AutoFill is a very useful Excel feature. It allows you to create entire columns or rows of data that are based on the values from other cells. In other words, Excel compares the selected data and tries to guess about the next values that should be inserted.


AutoFill months and days

Example 1:

Look at the following example. In cell B2 there is the word- "January". Excel automatically recognizes it as the first month. Click this cell to activate it. Move the cursor to the bottom right corner so that it will change to a small black cross.

Figure 1 - AutoFill months.


Drag your cursor to cell F2. As long as you hold down the mouse button, Excel shows you in a small rectangle which month will be inserted into the last cell.



AutoFill works both vertically and horizontally

Figure 2 - Filling months.


Release the key to insert the values into the cells.

Figure 3 - Filled with months.


Example 2:

You can use AutoFill, starting from any list item- not necessarily the first. See how it works in the following example, with days of the week.

Figure 4 - Filled with days.


Notice that when the list reaches the end, Excel starts to insert new elements, starting from the beginning of the list.


AutoFill numbers

Auto filling numbers is slightly different than filling data that is saved in the defined lists. If you put a number and use the AutoFill feature, Excel will fill all selected cells with the same value.

Figure 5 - Filled with the same number.


If you want each next number to be incremented by one, compared to the previous one, you can perform the same operation as before, but this time hold down the Ctrl key.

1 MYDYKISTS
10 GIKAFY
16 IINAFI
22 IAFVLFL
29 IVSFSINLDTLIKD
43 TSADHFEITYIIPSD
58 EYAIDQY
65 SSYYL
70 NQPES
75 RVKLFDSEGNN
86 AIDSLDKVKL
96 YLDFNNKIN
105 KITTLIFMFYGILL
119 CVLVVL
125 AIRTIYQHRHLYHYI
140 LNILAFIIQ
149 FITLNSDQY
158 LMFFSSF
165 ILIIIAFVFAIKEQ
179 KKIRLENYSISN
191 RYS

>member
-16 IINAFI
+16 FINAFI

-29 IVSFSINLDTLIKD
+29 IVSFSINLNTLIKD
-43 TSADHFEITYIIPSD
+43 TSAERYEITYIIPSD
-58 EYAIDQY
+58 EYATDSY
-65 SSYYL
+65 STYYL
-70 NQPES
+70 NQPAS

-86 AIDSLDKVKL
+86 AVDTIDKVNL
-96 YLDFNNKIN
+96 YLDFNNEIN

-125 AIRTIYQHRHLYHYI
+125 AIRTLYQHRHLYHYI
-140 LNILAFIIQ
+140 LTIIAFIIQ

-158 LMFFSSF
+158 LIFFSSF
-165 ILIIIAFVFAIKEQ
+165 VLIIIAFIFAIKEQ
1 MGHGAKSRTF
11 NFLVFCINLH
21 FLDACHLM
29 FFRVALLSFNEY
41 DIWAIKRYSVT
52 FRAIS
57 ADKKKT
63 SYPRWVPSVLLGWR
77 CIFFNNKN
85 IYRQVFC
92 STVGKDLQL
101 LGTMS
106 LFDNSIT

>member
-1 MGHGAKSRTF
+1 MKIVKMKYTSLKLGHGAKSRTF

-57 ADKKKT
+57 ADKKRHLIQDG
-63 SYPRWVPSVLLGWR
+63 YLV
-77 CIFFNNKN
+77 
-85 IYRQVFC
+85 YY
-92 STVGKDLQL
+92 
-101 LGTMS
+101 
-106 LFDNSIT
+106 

Figure 6 - Filled with numbers.


You can also use AutoFill to insert lists of odd and even numbers, tens, etc. In this case, you must select at least two cells with the values.

Figure 7 - Odd numbers, even numbers and tens.



Unfortunately Excel can handle only simple examples. If you have more complex ones, the result probably won't be the one you expected. So be careful when you use this feature.



Look at the following example. Suppose that you want each next number to be the sum of all the previous. You entered the following values: 1, 1, 2, 4, 8, 16. If you select these values and use the AutoFill feature to fill other cells, you will see that Excel has treated them in a completely different way.


AutoFill hours

Using AutoFill on hours works in the same way as using it on numbers. Look at the following example.

Figure 8 - Filling with time.


This time you also have to select at least two values to fill the rest of the cells.


Creating Custom Lists

You might be in a situation when you often use a list of items that is not defined in Excel. For example the list of your employees.

To create such a list in Excel, go to FILE >> Options >> Advanced >> General >> Edit Custom Lists.

Figure 9 - Custom Lists.


After you add your custom list, you can use it in the same way as the ones defined by Microsoft. Just type one of the values from the list, drag the mouse cursor and Excel will complete the rest.

Figure 10 - Custom Lists example.

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